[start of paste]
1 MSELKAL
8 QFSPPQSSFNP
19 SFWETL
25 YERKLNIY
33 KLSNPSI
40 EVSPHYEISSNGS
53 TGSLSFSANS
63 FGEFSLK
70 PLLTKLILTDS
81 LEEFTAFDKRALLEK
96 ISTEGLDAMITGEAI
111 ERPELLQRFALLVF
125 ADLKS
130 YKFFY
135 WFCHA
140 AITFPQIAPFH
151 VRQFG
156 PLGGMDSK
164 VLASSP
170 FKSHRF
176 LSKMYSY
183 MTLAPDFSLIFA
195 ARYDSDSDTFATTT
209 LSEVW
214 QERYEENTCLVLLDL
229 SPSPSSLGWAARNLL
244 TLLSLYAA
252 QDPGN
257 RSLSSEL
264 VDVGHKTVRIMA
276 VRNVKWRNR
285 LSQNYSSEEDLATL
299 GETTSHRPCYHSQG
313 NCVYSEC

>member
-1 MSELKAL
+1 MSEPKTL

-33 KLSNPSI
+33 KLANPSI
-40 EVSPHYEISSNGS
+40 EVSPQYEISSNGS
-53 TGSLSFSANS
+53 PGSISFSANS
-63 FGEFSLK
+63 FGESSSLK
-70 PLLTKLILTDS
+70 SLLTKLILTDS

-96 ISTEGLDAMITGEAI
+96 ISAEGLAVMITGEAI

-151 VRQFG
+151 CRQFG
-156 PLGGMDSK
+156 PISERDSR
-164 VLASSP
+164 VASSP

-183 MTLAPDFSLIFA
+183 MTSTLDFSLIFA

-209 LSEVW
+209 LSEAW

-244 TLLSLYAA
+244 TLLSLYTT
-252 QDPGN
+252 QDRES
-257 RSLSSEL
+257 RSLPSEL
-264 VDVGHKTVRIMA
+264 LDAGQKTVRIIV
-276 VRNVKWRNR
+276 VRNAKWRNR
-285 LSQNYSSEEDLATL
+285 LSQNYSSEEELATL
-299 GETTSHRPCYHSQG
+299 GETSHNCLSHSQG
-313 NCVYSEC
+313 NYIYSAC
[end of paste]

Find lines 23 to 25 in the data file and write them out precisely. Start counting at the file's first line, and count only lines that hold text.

195 ARYDSDSDTFATTT
209 LSEVW
214 QERYEENTCLVLLDL